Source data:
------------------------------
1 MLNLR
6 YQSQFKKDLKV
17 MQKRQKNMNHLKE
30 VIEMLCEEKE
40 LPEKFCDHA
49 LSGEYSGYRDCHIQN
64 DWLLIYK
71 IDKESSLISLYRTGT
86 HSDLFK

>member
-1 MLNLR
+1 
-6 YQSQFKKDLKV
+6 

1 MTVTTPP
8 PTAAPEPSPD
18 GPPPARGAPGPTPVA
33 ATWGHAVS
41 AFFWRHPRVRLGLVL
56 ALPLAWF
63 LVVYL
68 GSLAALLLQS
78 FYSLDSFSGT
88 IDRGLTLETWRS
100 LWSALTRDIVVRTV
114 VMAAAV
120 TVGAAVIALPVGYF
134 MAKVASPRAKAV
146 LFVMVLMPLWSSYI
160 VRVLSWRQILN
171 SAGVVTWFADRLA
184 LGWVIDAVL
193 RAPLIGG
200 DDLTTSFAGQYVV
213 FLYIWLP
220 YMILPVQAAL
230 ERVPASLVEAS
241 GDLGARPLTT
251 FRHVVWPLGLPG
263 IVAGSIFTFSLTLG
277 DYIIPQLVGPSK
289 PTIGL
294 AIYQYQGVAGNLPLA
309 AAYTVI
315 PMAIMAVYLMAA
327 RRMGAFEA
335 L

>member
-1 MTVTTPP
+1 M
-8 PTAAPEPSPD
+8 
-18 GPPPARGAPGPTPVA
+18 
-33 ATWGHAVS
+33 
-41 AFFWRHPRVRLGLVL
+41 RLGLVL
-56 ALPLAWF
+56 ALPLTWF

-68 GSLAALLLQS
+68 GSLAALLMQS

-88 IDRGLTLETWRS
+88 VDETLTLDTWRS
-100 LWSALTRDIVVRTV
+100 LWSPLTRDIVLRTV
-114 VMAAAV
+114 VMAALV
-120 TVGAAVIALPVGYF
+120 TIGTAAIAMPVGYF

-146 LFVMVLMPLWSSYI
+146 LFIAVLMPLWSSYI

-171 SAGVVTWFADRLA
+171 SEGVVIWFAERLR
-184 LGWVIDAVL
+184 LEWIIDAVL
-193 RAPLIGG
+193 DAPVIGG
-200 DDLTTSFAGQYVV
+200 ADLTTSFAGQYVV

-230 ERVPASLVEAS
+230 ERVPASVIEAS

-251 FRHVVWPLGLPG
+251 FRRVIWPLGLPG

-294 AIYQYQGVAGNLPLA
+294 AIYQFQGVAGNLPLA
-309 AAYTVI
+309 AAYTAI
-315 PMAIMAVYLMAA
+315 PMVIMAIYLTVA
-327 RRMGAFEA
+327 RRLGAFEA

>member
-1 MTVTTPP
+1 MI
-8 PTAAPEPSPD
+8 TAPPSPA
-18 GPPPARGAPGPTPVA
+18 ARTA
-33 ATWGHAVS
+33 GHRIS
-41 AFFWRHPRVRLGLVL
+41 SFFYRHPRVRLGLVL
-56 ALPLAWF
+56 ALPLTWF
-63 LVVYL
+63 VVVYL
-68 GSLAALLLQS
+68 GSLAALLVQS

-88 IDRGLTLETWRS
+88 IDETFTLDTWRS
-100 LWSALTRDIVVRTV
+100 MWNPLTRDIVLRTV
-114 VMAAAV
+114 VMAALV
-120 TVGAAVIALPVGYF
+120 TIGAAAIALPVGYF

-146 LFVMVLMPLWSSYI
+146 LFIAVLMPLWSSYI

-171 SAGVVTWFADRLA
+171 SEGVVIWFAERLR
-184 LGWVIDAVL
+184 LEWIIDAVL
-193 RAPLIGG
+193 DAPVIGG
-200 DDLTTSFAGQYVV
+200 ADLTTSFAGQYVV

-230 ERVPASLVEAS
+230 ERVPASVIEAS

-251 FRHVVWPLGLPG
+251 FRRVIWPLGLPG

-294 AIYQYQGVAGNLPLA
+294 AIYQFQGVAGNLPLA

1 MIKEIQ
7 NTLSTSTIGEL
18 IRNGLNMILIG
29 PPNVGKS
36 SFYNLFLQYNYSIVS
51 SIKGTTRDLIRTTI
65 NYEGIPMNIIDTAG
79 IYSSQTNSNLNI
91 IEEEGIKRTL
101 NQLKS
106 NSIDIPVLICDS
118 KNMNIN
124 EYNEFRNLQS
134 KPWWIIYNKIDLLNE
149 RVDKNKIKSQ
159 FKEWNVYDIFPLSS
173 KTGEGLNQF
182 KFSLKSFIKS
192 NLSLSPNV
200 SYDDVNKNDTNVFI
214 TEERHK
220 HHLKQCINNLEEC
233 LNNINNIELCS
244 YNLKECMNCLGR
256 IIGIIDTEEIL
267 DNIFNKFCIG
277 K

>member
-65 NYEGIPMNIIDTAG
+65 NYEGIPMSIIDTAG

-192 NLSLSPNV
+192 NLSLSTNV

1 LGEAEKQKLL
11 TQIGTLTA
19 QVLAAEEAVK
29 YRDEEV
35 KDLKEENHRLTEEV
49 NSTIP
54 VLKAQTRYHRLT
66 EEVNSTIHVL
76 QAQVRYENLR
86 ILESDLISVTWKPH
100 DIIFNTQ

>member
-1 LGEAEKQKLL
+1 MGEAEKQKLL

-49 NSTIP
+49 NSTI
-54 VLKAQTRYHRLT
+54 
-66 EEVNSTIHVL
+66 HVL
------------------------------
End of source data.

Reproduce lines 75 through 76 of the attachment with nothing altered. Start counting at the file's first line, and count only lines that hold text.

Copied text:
-184 LGWVIDAVL
+184 LEWIIDAVL